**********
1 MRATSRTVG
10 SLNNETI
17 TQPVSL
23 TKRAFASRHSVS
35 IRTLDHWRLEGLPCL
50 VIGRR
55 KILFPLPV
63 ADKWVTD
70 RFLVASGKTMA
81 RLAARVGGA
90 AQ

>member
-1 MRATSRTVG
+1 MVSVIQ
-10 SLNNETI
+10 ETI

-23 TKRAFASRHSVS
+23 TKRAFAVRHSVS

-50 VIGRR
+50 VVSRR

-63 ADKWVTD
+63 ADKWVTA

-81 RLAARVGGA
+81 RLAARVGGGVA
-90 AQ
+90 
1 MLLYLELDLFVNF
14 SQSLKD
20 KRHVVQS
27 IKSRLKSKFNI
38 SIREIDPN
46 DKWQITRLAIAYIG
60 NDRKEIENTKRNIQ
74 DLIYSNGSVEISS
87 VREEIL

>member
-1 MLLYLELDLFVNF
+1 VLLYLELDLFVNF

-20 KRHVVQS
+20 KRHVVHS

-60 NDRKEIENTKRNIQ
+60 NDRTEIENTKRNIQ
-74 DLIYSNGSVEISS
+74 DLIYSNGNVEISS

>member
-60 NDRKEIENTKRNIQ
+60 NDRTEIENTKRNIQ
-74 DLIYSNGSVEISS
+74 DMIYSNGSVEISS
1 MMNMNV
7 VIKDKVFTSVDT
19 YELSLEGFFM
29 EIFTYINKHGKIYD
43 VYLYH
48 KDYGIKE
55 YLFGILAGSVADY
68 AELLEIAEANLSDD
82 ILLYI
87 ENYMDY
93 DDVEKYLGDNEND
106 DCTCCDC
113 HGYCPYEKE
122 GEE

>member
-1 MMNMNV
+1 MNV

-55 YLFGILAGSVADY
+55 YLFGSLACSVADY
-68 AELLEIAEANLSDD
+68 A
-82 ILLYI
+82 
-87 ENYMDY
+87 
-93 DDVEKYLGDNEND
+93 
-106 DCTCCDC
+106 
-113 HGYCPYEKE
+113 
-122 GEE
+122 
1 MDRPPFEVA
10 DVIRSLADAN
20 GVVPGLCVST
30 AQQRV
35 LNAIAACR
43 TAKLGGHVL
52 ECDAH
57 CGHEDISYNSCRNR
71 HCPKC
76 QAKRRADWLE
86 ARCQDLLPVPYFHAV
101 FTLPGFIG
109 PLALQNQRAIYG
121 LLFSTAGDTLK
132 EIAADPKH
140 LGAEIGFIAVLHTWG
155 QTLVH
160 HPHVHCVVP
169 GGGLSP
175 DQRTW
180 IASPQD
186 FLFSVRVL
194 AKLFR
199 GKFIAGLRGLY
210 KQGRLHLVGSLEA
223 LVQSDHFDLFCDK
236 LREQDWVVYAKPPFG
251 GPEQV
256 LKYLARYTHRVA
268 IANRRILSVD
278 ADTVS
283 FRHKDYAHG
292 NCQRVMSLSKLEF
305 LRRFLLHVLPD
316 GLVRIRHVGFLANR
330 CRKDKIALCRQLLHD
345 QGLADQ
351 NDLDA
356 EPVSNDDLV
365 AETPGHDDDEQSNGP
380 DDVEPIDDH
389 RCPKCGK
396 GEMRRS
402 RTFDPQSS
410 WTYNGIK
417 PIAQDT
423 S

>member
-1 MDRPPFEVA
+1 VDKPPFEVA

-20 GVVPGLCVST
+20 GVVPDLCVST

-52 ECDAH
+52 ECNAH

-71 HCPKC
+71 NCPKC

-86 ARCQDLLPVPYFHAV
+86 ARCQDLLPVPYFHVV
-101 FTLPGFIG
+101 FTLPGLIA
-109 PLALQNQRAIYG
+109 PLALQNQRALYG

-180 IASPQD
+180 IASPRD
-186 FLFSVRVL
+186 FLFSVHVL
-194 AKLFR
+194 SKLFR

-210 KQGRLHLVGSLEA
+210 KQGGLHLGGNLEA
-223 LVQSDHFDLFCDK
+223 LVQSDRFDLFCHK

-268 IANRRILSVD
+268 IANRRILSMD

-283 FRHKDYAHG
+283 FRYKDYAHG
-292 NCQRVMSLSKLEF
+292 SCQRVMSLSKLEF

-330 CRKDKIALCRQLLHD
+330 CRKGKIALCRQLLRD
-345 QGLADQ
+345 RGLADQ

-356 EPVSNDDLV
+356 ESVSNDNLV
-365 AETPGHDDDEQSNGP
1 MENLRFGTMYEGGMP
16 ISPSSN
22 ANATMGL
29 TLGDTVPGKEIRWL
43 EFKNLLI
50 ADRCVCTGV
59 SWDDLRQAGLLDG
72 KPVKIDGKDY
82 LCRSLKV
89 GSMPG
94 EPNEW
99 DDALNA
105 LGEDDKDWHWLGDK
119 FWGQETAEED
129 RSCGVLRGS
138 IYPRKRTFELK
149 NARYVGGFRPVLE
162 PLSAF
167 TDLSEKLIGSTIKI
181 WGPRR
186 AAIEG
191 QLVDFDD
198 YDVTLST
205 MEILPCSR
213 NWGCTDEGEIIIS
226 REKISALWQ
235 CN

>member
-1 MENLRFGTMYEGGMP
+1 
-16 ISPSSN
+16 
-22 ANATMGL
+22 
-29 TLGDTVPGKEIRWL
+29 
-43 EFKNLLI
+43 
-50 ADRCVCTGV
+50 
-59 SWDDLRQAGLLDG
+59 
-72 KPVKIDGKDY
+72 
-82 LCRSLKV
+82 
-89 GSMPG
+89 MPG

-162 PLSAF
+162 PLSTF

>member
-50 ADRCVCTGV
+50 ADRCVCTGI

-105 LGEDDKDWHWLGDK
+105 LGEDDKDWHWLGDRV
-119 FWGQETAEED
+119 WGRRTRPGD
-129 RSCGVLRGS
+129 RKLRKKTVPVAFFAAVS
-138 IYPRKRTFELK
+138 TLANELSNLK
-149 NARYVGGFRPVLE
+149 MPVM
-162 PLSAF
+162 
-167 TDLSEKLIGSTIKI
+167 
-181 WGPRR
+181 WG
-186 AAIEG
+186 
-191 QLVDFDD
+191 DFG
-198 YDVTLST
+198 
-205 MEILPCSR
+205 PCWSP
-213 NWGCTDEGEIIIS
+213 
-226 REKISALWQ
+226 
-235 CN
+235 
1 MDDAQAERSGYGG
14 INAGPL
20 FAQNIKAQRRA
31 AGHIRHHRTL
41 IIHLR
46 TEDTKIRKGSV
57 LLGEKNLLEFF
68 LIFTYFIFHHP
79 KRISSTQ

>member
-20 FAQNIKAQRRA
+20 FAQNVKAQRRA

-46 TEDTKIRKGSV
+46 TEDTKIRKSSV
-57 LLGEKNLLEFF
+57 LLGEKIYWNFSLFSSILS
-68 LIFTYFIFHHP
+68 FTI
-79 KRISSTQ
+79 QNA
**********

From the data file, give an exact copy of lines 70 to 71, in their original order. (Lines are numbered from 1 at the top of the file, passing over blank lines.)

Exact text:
+68 A
-82 ILLYI